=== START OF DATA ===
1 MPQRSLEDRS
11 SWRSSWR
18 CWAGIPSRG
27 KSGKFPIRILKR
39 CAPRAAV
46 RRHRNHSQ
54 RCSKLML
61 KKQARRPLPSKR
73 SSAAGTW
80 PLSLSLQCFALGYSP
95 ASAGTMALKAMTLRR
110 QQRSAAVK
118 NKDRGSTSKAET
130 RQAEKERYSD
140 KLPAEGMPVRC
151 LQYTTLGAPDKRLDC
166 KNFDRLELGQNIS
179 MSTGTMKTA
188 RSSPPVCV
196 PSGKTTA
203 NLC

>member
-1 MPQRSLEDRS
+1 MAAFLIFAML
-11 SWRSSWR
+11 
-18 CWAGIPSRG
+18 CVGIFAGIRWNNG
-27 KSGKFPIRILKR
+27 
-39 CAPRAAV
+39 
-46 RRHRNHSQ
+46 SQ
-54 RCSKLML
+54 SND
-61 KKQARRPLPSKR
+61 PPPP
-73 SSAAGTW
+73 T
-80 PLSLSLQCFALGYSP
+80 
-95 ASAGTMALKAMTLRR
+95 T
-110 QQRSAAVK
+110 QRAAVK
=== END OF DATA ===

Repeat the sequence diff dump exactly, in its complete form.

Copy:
1 MPQRSLEDRS
11 SWRSSWR
18 CWAGIPSRG
27 KSGKFPIRILKR
39 CAPRAAV
46 RRHRNHSQ
54 RCSKLML
61 KKQARRPLPSKR
73 SSAAGTW
80 PLSLSLQCFALGYSP
95 ASAGTMALKAMTLRR
110 QQRSAAVK
118 NKDRGSTSKAET
130 RQAEKERYSD
140 KLPAEGMPVRC
151 LQYTTLGAPDKRLDC
166 KNFDRLELGQNIS
179 MSTGTMKTA
188 RSSPPVCV
196 PSGKTTA
203 NLC

>member
-1 MPQRSLEDRS
+1 MAAFLIFAML
-11 SWRSSWR
+11 
-18 CWAGIPSRG
+18 CVGIFAGIRWNNG
-27 KSGKFPIRILKR
+27 
-39 CAPRAAV
+39 
-46 RRHRNHSQ
+46 SQ
-54 RCSKLML
+54 SND
-61 KKQARRPLPSKR
+61 PPPP
-73 SSAAGTW
+73 T
-80 PLSLSLQCFALGYSP
+80 
-95 ASAGTMALKAMTLRR
+95 T
-110 QQRSAAVK
+110 QRAAVK